What are you wearing now? Well, most probably what you chose from your closet this morning and last night. Making sure that it combines well, that it’s fashionable and even that it complements your mood. Now a question arises. To do all this, what size of a closet do you need to have? And where does it all come from? And I don’t mean the shop, but what came before the shop. Do you want to know? Then read on.
The industrial revolution brought among other things the manufacturing in large scale of textiles of all sorts, including those to dress with. Manchester (United Kingdom) centralised this textile revolution in the late 18th and 19th centuries, that represented a great leap not only in production but that changed societies forever.
But where did this textile production move to in the following century and where is it now?
The first great leap in decentralising production from Europe and North America to peripheral countries took place in the 1970s to what we know as the Tiger economies in South-east Asia. This move is not that suddenly a South Korean company could export to the US, but that a US company set foot in South Korea. The aim of the move was to lower production costs (specifically labour costs) and led to the signing of the Multi Fibre Agreement (MFA) in 1974 between governments of the mentioned nations This agreement set out the rules and allocated importation quotas for textiles from poor countries to rich ones. With several renewals the MFA lasted for 25 years, including more and more countries, within the spirit of trade liberalization.
The shift of countries went on to include other Asian nations, such as Bangladesh, Indonesia, Philipines, Sri Lanka and Thailand as well as nations that were close to the market, Mexico, Central America and North Africa during the second and third MFA signings in the late 70s and early 80s respectively.
A later strategy in the 1990s was to include in the agreement countries that were heavily in debt and fully incorporated in the liberal agenda of the IMF and World Bank: Botswana, Cambodia, Kenya, Laos, Myanmar, Tanzania and Uganda.
But we must know that these countries didn’t reap the benefits of the clothing industry, since they were only delegated the part of the process that adds less value and is more labour intensive. Moreover, these are foreign companies that come backed-up by their governments, as the only opportunity for development, with total impunity and arrogance. So what really happens in these countries?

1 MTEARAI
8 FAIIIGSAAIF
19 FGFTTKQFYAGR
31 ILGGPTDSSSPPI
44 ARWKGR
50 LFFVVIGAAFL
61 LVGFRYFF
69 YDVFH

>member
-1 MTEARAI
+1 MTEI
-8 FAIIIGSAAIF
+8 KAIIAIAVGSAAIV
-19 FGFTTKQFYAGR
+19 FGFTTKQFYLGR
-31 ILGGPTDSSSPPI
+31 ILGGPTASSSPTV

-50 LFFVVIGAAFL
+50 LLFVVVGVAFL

Well, as flags of development these companies negotiate that since they are developing the nation they can
1) Introduce their own labour conditions: Even below the labour conditions of the country, which include paltry salaries, long working ours, malnutrition that derives from the latter and the compulsory adoption of debt toward the company, that makes it impossible for anyone to leave. The use of child labour is the most appalling fact, but the rest is not less worse.
2) Have tax exemptions: These companies shouldn’t be hampered by taxes, please? We are here to help and we have to pay? So no cash is directly collected by the state.
3) Disregard and attack trade unions and any other focus of resistance against their practices: Not allowing their workers to be unionised, destroying any form of organisation, having their leaders arrested or even killed.
All these points transgress national and international laws as well as human rights. But who will voice it out. The country subdued into thinking this brings development? The country that reap the benefits from cheap clothes? The company that reaps more and more benefits?
No, the action remains on you. You can participate in many ways, by actively campaigning or not buying from large clothes stores, making sure where what you purchase is made. But most of all you can reduce you closet, you can revamp old clothes, you can take second-hand clothes and then perhaps it won’t be your clothes stating your mood, but your mood stating your clothes.